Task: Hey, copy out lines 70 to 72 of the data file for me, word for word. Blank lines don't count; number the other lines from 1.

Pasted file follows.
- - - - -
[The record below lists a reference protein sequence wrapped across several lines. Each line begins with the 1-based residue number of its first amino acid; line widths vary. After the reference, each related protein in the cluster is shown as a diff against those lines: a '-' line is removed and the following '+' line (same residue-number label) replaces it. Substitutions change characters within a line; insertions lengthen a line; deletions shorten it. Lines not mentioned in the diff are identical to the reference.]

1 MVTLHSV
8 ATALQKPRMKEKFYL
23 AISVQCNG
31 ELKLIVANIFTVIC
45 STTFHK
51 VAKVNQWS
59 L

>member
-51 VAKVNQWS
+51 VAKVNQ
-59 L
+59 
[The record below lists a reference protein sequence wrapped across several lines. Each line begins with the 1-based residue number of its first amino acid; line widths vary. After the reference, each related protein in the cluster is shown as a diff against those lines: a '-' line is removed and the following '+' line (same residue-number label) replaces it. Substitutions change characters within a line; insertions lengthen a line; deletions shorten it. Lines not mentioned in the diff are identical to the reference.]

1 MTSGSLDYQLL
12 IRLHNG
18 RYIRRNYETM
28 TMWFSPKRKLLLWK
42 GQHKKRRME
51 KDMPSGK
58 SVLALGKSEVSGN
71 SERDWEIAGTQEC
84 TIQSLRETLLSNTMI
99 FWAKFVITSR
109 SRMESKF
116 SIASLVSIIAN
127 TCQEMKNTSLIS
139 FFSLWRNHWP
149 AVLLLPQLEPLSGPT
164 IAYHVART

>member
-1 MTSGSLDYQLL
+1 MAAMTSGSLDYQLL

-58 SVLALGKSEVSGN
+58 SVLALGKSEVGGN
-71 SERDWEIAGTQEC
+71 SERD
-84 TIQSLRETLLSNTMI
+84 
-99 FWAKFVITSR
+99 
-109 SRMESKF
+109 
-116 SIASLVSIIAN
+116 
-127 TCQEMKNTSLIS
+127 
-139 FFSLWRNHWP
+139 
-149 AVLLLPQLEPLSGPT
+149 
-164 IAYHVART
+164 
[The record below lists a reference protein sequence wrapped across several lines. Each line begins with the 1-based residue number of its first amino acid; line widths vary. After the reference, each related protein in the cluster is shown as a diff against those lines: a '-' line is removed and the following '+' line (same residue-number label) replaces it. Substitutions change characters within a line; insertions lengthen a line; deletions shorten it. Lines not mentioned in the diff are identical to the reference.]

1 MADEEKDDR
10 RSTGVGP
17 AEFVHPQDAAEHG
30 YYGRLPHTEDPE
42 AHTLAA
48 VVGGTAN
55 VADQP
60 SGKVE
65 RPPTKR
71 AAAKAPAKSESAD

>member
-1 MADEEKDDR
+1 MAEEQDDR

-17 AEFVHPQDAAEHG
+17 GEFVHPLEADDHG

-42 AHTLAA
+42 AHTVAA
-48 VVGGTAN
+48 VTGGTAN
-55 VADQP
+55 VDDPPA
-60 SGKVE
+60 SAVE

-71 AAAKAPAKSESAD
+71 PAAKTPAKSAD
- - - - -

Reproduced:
-42 AHTLAA
+42 AHTVAA
-48 VVGGTAN